Self-Paced Learning
Learners Portal

Authentication and Authorisation



So far, we have looked at creating API, and ways to secure APIs. Authentication and Authorization are ways to secure web API and ensure there are no unauthorized users.

Let’s understand these concepts better.

Authentication is the process of identification of the user. Most common example is when a user logs in with their username and password and the server authenticates the user with the help of the password. Authentication can be done by either using a username and password, tokens for authentication, secret keys or even bio-metric. In the case of REST API, authentication takes place by using HTTP request.
The process of authentication is not complicated. A REST request can carry a special header which can be named Authorization header. This header has information like username and password in some particular form. As soon as the request along with the authorization header reaches the server, the server validates the information and allows or denies access to resources.

Authorization, on the other hand is a decision if a user is permitted to carry out a specific action or not. For example, a user may have the access the read a document but is not permitted to edit or make changes to the document. As discussed earlier, the permission to access a resource requires presenting credentials and this is done by authentication. Thus, we can say that authorization and authentication are related to each other.

One of the main challenges faced with authentication is that the confidential information regarding the credentials is mostly unencrypted when it is transmitted between systems. Therefore, it is imperative to use Secure Sockets Layer (SSL) and Transport Layer Security (TLS) mediums for exchanging sensitive information between web- based applications. This situation can be more critical in cases of third- party applications where traffic can be intercepted and information can be stolen.

One of the common variations to HTTP authentication strategy is using API keys. In this approach, strings are generated by the machine for creation of unique pair of credentials to be used for identification along with access token for API. These API keys can be transmitted along with either Payload, HTTP headers or even a query string. This adds additional security for web-applications which are used directly by the consumer.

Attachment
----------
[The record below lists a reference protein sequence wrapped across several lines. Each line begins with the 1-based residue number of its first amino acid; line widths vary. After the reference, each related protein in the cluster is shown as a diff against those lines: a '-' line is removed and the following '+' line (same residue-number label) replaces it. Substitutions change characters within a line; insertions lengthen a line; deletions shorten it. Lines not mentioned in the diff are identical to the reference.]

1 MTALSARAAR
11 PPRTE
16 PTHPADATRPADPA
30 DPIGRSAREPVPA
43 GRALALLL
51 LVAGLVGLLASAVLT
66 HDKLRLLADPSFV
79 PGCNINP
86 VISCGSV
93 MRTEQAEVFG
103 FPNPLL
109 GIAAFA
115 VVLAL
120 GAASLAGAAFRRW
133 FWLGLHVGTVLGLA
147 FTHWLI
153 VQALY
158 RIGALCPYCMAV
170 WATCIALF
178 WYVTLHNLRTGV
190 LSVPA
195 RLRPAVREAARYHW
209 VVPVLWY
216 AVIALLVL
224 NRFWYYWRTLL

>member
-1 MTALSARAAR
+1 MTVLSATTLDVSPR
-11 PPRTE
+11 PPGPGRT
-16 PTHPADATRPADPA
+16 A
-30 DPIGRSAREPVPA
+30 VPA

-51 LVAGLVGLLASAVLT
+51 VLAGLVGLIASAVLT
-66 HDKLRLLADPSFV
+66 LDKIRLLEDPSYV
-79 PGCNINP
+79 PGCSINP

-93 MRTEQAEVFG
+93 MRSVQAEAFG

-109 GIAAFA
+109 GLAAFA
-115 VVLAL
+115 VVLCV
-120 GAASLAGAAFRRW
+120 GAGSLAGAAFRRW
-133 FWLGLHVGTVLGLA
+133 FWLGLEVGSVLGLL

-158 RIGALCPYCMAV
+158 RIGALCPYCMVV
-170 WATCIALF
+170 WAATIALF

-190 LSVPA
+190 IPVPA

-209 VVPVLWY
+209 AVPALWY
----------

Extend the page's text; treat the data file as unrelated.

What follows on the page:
API keys also face the same challenges as basic authentication where hackers are able to intercept and steal credentials.  Although, the mechanism for identification is unique, its simple designs creates challenges for its layered authentication.

There is yet another form of authentication for REST API which is called hash- based message authentication code or HMAC. This form of authentication is most commonly used when the payload data of REST API is of utmost importance. HMAC uses single key encryption, also called as symmetric encryption in order to find the hashing of REST APIs data payload. At this point, there is a unique code which is created and linked with hashing. This code gets attached to the message. The sender and the receiver need to share the key and use it to make sure the data within the payload is secure.

The HMAC approach of authentication needs operational overheads and can be a daunting task to manage. Its most beneficial in situations when there is direct control over the client and server applications involved in the exchange of information. In case of mobile or web applications which cannot be controlled, there will always be a challenge for storing encryption keys.


phone+91 92679 97641
location-dotWeWork, 32nd Milestone,Sector-15, Gurugram India
© 2023 Mirav Software Services Private Ltd.
+91 92679 97641
WeWork, 32nd Milestone,
Sector-15, Gurugram
© 2022 Mirav Software Services Private Ltd.
phone+91 92679 97641
locationWeWork, 32nd Milestone, Sector-15, Gurugram India
Learner Portal
Contact Us
About the Founder
Privacy Policy
About Us
Terms of Use
© 2023 Mirav Software Services Private Ltd.